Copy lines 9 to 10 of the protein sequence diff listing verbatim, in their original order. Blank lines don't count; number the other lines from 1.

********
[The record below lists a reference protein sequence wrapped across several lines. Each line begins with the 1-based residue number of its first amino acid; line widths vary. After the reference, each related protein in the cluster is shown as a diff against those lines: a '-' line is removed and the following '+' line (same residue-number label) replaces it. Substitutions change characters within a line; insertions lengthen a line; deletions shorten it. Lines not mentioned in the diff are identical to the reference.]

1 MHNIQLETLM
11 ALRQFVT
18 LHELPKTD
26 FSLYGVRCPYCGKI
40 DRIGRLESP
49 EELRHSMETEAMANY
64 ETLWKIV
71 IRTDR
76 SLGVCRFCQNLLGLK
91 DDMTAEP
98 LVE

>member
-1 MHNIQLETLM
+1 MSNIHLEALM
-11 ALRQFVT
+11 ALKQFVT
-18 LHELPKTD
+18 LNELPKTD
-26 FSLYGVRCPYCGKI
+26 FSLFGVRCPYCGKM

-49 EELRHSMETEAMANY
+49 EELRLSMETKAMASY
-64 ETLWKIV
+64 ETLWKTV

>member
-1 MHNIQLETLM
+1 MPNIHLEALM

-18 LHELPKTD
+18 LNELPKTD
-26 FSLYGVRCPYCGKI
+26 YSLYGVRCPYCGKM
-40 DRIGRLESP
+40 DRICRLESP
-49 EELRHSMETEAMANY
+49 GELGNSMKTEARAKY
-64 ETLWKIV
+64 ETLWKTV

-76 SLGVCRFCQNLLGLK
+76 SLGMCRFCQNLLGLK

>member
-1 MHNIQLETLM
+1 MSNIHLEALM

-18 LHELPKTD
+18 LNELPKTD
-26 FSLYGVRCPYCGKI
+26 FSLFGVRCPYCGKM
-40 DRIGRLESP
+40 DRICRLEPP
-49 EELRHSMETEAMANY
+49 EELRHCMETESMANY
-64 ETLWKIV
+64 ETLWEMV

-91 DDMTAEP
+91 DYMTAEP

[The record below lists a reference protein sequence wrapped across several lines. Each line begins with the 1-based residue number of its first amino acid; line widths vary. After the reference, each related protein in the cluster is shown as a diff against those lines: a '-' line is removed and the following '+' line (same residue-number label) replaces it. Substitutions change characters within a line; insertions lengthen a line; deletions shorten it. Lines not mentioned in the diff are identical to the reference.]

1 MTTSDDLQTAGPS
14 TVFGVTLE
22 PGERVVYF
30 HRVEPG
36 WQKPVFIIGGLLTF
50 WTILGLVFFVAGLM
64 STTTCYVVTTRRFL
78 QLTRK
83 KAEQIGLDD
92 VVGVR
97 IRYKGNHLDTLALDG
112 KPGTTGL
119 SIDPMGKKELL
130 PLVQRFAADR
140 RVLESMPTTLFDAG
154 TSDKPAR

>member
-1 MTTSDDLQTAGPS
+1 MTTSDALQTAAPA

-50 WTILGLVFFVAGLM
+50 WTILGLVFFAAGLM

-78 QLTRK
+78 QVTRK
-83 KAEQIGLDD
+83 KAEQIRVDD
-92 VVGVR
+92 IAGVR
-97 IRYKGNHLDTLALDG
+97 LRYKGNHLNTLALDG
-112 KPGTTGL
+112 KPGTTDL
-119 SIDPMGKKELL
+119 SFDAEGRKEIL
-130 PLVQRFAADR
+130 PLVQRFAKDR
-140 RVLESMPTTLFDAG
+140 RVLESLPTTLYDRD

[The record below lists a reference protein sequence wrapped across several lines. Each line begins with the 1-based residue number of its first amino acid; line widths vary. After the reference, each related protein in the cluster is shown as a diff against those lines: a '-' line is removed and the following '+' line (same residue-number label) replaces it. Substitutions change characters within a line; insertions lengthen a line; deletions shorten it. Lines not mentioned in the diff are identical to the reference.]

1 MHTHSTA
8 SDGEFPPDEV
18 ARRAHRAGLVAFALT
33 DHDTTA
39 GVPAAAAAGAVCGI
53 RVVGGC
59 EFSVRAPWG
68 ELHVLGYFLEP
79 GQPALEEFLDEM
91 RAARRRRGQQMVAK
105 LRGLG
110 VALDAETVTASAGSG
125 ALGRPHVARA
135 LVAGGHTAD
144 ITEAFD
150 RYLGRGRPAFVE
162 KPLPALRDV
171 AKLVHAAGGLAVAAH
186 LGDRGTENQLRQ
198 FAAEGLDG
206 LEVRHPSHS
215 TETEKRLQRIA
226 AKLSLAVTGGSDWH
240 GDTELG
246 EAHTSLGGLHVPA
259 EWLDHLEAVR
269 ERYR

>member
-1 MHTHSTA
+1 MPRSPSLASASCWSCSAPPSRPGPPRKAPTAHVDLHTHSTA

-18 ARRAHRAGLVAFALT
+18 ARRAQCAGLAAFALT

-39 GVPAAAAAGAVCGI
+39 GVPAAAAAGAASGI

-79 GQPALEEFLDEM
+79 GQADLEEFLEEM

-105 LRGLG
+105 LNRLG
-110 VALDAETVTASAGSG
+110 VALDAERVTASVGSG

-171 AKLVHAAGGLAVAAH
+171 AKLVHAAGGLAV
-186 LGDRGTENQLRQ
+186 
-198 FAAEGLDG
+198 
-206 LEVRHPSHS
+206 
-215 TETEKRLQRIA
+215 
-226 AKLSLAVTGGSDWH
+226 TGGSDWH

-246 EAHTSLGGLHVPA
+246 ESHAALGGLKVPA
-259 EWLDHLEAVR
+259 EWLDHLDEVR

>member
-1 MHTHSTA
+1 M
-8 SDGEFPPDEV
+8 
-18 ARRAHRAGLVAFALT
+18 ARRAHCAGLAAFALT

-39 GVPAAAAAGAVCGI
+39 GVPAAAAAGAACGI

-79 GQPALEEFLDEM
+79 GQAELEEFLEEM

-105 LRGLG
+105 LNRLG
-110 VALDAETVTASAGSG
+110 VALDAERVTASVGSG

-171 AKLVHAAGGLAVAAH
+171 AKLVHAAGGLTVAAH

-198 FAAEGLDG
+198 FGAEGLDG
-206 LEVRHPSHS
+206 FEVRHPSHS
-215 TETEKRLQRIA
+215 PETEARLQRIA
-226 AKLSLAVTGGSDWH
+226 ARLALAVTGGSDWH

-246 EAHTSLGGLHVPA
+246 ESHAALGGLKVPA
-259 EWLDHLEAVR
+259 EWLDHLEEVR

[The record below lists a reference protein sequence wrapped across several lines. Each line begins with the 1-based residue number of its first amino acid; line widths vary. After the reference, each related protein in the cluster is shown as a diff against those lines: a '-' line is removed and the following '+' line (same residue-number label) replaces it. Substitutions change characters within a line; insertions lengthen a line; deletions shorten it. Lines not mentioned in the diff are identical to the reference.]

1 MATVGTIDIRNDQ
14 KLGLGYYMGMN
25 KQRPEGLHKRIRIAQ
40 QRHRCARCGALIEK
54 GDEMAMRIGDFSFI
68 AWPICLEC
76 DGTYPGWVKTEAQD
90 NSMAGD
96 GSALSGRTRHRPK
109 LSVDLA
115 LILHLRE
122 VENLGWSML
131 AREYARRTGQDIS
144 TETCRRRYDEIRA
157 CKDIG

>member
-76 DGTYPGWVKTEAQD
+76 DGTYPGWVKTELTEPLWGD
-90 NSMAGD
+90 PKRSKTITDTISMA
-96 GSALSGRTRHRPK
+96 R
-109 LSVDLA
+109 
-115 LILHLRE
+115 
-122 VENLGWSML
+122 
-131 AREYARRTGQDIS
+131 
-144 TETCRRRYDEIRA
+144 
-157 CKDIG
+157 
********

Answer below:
71 IRTDR
76 SLGVCRFCQNLLGLK